Police in Will County to increase traffic enforcement for St. Patrick’s Day weekend

A Joliet squad car sits on the street in downtown Joliet.

Revelers celebrating the day when most everyone considers themselves Irish had better plan on having a designated driver.

Police officers in Joliet, Plainfield and the rest of Will County plan to step up their enforcement of drunken driving and seat belt laws for the St. Patrick’s Day weekend.

In a statement, Joliet Police Chief Bill Evans said with St. Patrick’s Day falling on Friday, that will mean more parties throughout the weekend.

“If you’ve been drinking, using cannabis or any other impairing drug, make the smart choice and plan for a sober driver to get you and your friends home safely,” Evans said.

Before drivers put their keys in the ignition, they should remind themselves that “buzzed driving is drunk driving,” Evans said.

Officers in Joliet, Plainfield and elsewhere in the county will be on the lookout for anyone driving under the influence of alcohol, marijuana or other substances.

“If you choose to drink or use cannabis, designate a sober, reliable driver to get you home safely,” Evans said.

Those officers also will step up enforcement of seat belt use, along with any speeding, distracted driving and other traffic laws.

Officials with the Will County Sheriff’s Office remind the public that with pub crawls taking place in many towns, pedestrians also are at risk during events celebrating St. Patrick’s Day.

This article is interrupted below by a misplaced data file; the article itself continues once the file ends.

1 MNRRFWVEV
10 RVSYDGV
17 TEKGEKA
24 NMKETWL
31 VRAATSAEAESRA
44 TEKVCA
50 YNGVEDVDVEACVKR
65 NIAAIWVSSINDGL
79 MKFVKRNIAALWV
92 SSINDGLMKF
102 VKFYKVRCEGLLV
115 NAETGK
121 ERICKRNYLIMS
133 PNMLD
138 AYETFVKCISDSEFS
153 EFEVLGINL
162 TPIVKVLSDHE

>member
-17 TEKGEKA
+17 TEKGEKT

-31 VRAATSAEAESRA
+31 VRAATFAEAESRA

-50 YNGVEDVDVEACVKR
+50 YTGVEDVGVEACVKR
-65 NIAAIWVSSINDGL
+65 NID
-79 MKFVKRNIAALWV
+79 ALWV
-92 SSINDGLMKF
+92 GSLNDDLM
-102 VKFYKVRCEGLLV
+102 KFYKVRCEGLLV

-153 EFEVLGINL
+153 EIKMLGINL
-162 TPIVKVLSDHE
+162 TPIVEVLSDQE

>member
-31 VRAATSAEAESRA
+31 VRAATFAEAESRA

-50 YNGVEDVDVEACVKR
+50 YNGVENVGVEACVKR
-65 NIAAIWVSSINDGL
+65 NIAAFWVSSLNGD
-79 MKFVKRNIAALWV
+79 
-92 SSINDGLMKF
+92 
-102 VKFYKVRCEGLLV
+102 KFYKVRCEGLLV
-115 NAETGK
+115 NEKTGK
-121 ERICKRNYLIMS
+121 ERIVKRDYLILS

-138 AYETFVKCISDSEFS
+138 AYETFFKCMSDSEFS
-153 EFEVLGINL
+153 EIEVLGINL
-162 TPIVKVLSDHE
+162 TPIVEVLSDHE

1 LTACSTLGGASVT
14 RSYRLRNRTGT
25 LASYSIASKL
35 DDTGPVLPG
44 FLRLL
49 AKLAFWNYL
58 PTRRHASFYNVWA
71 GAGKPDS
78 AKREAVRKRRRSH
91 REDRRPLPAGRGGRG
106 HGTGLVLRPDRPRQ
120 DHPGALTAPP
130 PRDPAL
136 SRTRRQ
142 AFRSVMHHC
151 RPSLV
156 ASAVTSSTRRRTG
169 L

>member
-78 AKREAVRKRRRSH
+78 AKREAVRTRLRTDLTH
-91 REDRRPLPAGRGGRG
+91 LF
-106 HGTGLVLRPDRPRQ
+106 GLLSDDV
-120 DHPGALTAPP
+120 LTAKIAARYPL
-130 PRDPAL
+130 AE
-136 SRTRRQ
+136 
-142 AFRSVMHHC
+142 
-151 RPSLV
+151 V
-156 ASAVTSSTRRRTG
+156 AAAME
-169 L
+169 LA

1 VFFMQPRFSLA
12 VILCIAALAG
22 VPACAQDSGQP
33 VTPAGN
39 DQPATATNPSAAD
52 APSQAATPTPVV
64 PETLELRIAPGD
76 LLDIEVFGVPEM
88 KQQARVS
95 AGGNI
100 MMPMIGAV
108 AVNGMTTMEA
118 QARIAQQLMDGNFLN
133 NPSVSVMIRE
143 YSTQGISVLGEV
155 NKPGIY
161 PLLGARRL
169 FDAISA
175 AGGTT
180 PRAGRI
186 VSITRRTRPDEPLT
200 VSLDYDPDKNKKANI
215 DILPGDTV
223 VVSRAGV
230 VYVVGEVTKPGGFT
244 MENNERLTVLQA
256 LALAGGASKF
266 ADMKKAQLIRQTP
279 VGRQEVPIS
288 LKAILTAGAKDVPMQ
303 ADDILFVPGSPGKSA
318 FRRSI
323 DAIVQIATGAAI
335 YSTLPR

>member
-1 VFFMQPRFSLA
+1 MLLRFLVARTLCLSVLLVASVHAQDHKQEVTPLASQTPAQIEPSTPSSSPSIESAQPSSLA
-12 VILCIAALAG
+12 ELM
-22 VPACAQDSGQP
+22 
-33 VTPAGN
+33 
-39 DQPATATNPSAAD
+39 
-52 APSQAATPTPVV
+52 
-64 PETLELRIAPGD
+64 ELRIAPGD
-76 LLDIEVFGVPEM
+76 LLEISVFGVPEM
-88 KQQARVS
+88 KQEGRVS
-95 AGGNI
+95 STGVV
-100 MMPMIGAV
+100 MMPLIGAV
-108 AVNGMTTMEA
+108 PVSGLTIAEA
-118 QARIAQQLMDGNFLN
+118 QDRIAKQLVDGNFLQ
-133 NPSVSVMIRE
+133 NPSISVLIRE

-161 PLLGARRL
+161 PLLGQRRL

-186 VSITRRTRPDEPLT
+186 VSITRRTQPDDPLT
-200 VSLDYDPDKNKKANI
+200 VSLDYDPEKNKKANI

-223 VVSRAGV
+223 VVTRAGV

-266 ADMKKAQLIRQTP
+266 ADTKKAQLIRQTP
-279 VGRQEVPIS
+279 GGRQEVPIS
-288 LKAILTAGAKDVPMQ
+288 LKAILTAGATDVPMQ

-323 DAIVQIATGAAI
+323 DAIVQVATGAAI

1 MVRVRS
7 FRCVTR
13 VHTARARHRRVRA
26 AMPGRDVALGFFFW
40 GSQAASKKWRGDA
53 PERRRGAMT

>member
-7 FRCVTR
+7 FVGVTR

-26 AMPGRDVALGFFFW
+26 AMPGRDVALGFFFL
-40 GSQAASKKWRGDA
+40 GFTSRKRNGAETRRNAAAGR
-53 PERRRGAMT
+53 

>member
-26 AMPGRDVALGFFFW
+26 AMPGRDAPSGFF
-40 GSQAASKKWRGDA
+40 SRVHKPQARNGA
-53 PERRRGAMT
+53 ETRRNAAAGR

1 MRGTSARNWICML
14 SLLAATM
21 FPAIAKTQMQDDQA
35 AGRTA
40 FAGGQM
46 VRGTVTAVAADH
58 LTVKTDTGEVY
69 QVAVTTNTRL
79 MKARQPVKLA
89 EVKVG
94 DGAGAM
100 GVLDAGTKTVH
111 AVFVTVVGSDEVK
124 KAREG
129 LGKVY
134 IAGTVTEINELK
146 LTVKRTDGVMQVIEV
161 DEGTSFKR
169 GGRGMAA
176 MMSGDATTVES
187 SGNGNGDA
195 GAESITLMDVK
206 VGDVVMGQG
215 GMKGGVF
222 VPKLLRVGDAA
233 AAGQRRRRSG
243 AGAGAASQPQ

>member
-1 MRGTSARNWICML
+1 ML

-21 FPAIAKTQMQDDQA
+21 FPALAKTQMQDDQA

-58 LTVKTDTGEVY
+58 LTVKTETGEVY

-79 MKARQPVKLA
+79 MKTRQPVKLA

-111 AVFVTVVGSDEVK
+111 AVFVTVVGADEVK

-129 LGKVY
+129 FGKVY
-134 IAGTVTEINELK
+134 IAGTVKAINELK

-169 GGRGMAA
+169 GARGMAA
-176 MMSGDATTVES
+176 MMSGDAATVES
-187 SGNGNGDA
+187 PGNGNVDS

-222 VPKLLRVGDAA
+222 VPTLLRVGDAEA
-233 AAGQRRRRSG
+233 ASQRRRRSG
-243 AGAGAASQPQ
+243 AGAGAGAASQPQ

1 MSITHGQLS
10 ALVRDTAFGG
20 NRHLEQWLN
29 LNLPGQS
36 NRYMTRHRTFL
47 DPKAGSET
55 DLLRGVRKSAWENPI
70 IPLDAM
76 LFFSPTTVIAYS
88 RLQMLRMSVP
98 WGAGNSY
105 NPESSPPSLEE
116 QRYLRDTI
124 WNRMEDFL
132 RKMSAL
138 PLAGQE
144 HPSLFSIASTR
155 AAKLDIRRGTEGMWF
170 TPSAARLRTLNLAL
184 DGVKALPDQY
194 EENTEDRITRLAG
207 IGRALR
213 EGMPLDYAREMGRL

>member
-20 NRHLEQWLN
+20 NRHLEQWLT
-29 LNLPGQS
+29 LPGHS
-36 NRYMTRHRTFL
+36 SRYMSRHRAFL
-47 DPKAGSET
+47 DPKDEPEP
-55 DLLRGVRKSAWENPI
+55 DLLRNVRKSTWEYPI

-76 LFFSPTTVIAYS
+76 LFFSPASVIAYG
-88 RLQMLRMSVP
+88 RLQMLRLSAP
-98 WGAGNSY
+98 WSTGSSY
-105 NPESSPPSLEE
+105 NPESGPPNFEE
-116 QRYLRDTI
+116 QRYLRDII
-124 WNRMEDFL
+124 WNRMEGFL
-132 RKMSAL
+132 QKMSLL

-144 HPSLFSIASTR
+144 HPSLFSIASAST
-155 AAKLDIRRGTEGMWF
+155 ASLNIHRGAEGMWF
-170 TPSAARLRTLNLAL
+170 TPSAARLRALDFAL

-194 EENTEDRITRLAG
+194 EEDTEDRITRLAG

“If you are walking, keep an eye out for cars. Designated drivers should also be on high alert for impaired pedestrians who may not obey street signs,” sheriff’s officials said.

Other tips police recommend to the public include:

• Use Uber or other ride-sharing smartphone applications and have cab companies’ phone numbers

• Make sure all guests have a designated driver in advance and take keys away from those who are impaired or may be tempted to drive.

• Always buckle up.

The St. Patrick’s Day campaign by police to enforce traffic laws is funded by federal traffic safety funds from the National Highway Traffic Safety Administration. The funds are administered through the Illinois Department of Transportation.